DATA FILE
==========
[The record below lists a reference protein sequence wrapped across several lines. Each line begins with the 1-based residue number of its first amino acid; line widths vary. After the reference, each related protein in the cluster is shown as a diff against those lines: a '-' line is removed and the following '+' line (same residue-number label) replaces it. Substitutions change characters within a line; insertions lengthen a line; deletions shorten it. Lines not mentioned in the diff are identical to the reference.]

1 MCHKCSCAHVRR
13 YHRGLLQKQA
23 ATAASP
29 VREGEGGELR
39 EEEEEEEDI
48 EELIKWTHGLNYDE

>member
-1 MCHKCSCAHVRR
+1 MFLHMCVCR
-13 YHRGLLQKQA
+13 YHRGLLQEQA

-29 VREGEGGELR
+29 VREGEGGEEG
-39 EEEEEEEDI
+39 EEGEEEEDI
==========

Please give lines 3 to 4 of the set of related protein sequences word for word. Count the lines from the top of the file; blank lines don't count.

13 YHRGLLQKQA
23 ATAASP